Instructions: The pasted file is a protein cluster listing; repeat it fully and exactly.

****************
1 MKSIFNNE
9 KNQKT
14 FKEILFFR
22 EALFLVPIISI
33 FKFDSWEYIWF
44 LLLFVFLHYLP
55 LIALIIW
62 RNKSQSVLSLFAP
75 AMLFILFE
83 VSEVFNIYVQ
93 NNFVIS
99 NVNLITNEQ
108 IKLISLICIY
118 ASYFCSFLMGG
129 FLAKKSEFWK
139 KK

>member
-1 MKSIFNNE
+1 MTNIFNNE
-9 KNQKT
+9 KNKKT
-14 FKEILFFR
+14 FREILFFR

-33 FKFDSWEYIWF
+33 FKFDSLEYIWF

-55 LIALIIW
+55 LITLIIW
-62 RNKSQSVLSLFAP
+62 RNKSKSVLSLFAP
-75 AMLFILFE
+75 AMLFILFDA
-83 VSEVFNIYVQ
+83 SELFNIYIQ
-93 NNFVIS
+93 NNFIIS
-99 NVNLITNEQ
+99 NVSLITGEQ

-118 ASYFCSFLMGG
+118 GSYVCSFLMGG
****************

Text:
1 MKSIFNNE
9 KNQKT
14 FKEILFFR
22 EALFLVPIISI
33 FKFDSWEYIWF
44 LLLFVFLHYLP
55 LIALIIW
62 RNKSQSVLSLFAP
75 AMLFILFE
83 VSEVFNIYVQ
93 NNFVIS
99 NVNLITNEQ
108 IKLISLICIY
118 ASYFCSFLMGG
129 FLAKKSEFWK
139 KK

>member
-1 MKSIFNNE
+1 MTNIFNNE
-9 KNQKT
+9 KNKKT
-14 FKEILFFR
+14 FREILFFR

-33 FKFDSWEYIWF
+33 FKFDSLEYIWF

-55 LIALIIW
+55 LITLIIW
-62 RNKSQSVLSLFAP
+62 RNKSKSVLSLFAP
-75 AMLFILFE
+75 AMLFILFDA
-83 VSEVFNIYVQ
+83 SELFNIYIQ
-93 NNFVIS
+93 NNFIIS
-99 NVNLITNEQ
+99 NVSLITGEQ

-118 ASYFCSFLMGG
+118 GSYVCSFLMGG